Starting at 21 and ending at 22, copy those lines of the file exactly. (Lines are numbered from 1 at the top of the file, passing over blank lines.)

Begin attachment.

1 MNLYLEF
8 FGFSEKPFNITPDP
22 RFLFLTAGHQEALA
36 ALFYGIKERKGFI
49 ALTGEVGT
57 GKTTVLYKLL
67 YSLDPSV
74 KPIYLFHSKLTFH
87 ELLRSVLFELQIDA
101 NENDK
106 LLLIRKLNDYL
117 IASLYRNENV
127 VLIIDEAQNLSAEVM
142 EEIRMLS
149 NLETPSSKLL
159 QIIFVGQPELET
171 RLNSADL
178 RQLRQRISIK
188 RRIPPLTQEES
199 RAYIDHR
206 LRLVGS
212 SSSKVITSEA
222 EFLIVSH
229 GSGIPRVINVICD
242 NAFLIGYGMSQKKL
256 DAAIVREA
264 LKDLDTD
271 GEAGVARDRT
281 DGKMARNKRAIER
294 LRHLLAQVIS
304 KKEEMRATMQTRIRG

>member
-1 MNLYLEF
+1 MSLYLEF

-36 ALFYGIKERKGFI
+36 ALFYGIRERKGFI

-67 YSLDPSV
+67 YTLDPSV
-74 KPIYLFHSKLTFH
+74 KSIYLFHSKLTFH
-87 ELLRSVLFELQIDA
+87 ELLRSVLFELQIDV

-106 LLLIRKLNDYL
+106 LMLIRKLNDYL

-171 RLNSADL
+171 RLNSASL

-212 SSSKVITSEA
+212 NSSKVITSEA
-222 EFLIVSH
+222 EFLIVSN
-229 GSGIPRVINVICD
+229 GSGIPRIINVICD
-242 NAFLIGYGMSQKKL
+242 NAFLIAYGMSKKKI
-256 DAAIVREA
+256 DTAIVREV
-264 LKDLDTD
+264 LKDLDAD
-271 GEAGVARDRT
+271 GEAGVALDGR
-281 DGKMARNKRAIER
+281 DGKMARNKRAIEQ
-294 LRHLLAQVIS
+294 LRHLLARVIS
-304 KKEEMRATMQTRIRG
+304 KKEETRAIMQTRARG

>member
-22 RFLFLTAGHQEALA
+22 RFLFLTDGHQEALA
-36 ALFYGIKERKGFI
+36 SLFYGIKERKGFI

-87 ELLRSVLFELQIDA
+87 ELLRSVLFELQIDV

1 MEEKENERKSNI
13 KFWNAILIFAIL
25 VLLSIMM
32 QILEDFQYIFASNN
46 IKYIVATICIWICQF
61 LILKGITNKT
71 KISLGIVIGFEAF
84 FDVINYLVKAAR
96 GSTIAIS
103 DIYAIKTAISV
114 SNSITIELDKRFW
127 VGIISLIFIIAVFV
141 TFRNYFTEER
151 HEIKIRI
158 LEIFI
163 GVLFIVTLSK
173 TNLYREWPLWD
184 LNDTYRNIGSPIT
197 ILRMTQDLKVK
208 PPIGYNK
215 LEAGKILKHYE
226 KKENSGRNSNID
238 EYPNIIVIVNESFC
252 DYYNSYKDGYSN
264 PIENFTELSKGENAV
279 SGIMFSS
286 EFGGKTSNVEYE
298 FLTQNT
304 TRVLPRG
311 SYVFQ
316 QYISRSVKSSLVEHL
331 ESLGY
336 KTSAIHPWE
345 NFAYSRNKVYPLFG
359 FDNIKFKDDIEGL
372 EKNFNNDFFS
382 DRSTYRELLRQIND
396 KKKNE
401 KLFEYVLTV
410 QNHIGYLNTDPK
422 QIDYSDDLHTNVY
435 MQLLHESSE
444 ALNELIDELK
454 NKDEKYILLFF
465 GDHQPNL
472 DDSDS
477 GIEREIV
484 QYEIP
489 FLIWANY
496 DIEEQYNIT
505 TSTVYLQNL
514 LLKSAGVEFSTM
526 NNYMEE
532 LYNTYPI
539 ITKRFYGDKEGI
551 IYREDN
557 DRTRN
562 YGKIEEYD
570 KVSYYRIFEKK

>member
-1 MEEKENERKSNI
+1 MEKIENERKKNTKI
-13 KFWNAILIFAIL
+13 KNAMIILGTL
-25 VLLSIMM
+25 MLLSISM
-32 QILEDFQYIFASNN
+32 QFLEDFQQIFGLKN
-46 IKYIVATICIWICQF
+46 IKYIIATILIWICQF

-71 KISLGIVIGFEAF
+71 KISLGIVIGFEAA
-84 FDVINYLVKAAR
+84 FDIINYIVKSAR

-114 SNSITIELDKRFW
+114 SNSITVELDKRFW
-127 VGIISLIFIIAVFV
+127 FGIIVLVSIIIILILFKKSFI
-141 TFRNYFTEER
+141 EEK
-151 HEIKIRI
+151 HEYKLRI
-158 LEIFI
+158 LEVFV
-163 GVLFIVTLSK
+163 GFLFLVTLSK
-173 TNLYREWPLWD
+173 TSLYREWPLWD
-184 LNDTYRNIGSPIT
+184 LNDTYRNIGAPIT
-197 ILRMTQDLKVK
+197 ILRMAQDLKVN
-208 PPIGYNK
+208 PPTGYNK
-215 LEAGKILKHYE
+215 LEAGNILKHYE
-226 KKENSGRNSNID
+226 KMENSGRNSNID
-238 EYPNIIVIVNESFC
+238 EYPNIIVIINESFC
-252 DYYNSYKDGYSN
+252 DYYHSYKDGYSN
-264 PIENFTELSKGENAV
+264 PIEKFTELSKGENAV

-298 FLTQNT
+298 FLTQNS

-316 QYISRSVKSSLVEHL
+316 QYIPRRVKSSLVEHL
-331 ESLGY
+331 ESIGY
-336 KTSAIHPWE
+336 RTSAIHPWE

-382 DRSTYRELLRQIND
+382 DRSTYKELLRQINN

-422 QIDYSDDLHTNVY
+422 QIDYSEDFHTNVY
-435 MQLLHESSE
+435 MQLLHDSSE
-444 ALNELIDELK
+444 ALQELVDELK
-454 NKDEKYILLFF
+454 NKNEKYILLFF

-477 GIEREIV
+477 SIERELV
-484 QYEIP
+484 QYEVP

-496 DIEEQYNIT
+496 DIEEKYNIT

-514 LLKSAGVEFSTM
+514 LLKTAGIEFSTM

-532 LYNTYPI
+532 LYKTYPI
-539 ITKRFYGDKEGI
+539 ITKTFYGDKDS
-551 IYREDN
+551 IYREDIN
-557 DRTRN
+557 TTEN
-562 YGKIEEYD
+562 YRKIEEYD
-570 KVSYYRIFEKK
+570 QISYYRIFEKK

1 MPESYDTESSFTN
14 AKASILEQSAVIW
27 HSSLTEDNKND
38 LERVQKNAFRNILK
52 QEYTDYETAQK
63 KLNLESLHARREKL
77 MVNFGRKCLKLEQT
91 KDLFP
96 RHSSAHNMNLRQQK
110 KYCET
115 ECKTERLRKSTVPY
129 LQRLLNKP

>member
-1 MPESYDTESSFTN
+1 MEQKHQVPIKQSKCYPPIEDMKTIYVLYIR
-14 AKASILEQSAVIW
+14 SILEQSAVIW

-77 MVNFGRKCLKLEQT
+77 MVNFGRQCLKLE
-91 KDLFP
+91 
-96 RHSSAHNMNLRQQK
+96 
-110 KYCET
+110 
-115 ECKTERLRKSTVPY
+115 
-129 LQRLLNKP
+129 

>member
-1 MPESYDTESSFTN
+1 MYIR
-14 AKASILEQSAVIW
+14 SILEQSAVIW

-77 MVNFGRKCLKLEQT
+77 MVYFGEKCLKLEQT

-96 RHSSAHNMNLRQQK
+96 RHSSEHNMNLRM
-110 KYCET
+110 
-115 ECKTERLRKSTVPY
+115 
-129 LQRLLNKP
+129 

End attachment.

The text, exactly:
206 LRLVGS
212 SSSKVITSEA